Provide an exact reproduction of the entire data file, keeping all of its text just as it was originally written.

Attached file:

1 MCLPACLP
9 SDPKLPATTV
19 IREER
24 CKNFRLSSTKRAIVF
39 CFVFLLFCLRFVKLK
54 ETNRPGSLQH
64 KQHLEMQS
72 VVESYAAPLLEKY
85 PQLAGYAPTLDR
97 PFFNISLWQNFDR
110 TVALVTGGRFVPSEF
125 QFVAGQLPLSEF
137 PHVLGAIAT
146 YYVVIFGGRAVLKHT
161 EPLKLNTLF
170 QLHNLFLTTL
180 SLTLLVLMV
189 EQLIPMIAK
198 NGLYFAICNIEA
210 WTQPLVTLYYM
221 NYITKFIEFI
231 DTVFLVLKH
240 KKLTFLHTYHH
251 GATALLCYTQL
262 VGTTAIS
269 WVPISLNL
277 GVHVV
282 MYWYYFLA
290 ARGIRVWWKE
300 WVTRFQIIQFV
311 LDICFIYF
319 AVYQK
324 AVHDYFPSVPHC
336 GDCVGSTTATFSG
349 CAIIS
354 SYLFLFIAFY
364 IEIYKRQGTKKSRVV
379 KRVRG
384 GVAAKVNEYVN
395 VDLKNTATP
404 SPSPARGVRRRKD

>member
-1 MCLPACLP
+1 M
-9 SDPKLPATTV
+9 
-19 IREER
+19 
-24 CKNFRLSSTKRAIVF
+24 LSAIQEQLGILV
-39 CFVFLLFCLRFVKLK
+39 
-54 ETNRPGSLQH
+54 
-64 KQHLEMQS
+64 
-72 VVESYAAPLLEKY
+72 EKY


1 MCLPACLP
9 SDPKLPATTV
19 IREER
24 CKNFRLSSTKRAIVF
39 CFVFLLFCLRFVKLK
54 ETNRPGSLQH
64 KQHLEMQS
72 VVESYAAPLLEKY
85 PQLAGYAPTLDR
97 PFFNISLWQNFDR
110 TVALVTGGRFVPSEF
125 QFVAGQLPLSEF
137 PHVLGAIAT
146 YYVVIFGGRAVLKHT
161 EPLKLNTLF
170 QLHNLFLTTL
180 SLTLLVLMV
189 EQLIPMIAK
198 NGLYFAICNIEA
210 WTQPLVTLYYM
221 NYITKFIEFI
231 DTVFLVLKH
240 KKLTFLHTYHH
251 GATALLCYTQL
262 VGTTAIS
269 WVPISLNL
277 GVHVV
282 MYWYYFLA
290 ARGIRVWWKE
300 WVTRFQIIQFV
311 LDICFIYF
319 AVYQK
324 AVHDYFPSVPHC
336 GDCVGSTTATFSG
349 CAIIS
354 SYLFLFIAFY
364 IEIYKRQGTKKSRVV
379 KRVRG
384 GVAAKVNEYVN
395 VDLKNTATP
404 SPSPARGVRRRKD

>member
-1 MCLPACLP
+1 M
-9 SDPKLPATTV
+9 
-19 IREER
+19 
-24 CKNFRLSSTKRAIVF
+24 LSAIQEQLGILV
-39 CFVFLLFCLRFVKLK
+39 
-54 ETNRPGSLQH
+54 
-64 KQHLEMQS
+64 
-72 VVESYAAPLLEKY
+72 EKY